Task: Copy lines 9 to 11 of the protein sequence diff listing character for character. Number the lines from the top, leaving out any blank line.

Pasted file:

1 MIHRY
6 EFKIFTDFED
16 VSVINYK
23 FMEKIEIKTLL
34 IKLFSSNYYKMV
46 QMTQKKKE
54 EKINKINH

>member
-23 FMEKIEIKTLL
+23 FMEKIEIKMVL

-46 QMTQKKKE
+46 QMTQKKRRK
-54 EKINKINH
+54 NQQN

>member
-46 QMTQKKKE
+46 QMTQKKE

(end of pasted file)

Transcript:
-23 FMEKIEIKTLL
+23 FMEKIEIKMVL

-46 QMTQKKKE